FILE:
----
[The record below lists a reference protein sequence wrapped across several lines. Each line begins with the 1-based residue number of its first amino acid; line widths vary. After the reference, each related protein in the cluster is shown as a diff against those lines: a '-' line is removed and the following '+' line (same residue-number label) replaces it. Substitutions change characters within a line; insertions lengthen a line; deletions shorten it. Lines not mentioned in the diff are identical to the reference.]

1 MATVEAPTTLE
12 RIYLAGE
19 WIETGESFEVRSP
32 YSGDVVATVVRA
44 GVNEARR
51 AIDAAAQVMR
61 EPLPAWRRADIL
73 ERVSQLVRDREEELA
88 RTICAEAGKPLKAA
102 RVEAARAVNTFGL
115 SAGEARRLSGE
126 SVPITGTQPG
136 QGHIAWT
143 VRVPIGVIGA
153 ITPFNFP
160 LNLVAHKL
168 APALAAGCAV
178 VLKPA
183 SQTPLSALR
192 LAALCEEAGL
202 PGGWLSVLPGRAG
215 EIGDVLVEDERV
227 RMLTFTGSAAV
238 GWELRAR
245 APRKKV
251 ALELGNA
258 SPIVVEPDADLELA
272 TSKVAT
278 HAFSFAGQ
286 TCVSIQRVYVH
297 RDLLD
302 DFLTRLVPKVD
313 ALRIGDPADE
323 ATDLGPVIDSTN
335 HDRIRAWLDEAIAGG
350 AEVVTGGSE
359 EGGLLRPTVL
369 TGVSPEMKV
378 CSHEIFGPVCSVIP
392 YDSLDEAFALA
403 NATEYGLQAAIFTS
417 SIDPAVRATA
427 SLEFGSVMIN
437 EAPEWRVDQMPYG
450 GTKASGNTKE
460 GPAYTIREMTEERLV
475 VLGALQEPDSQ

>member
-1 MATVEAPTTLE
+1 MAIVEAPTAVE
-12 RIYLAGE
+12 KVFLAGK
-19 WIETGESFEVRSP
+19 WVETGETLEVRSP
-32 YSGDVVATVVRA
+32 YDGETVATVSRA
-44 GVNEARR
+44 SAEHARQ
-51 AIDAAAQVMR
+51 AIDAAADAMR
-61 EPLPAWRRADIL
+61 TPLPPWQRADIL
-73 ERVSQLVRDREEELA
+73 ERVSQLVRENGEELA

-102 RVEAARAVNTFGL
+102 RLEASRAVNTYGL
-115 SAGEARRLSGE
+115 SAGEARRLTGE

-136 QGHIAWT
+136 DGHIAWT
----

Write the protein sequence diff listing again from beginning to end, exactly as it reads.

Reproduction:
[The record below lists a reference protein sequence wrapped across several lines. Each line begins with the 1-based residue number of its first amino acid; line widths vary. After the reference, each related protein in the cluster is shown as a diff against those lines: a '-' line is removed and the following '+' line (same residue-number label) replaces it. Substitutions change characters within a line; insertions lengthen a line; deletions shorten it. Lines not mentioned in the diff are identical to the reference.]

1 MATVEAPTTLE
12 RIYLAGE
19 WIETGESFEVRSP
32 YSGDVVATVVRA
44 GVNEARR
51 AIDAAAQVMR
61 EPLPAWRRADIL
73 ERVSQLVRDREEELA
88 RTICAEAGKPLKAA
102 RVEAARAVNTFGL
115 SAGEARRLSGE
126 SVPITGTQPG
136 QGHIAWT
143 VRVPIGVIGA
153 ITPFNFP
160 LNLVAHKL
168 APALAAGCAV
178 VLKPA
183 SQTPLSALR
192 LAALCEEAGL
202 PGGWLSVLPGRAG
215 EIGDVLVEDERV
227 RMLTFTGSAAV
238 GWELRAR
245 APRKKV
251 ALELGNA
258 SPIVVEPDADLELA
272 TSKVAT
278 HAFSFAGQ
286 TCVSIQRVYVH
297 RDLLD
302 DFLTRLVPKVD
313 ALRIGDPADE
323 ATDLGPVIDSTN
335 HDRIRAWLDEAIAGG
350 AEVVTGGSE
359 EGGLLRPTVL
369 TGVSPEMKV
378 CSHEIFGPVCSVIP
392 YDSLDEAFALA
403 NATEYGLQAAIFTS
417 SIDPAVRATA
427 SLEFGSVMIN
437 EAPEWRVDQMPYG
450 GTKASGNTKE
460 GPAYTIREMTEERLV
475 VLGALQEPDSQ

>member
-1 MATVEAPTTLE
+1 MAIVEAPTAVE
-12 RIYLAGE
+12 KVFLAGK
-19 WIETGESFEVRSP
+19 WVETGETLEVRSP
-32 YSGDVVATVVRA
+32 YDGETVATVSRA
-44 GVNEARR
+44 SAEHARQ
-51 AIDAAAQVMR
+51 AIDAAADAMR
-61 EPLPAWRRADIL
+61 TPLPPWQRADIL
-73 ERVSQLVRDREEELA
+73 ERVSQLVRENGEELA

-102 RVEAARAVNTFGL
+102 RLEASRAVNTYGL
-115 SAGEARRLSGE
+115 SAGEARRLTGE

-136 QGHIAWT
+136 DGHIAWT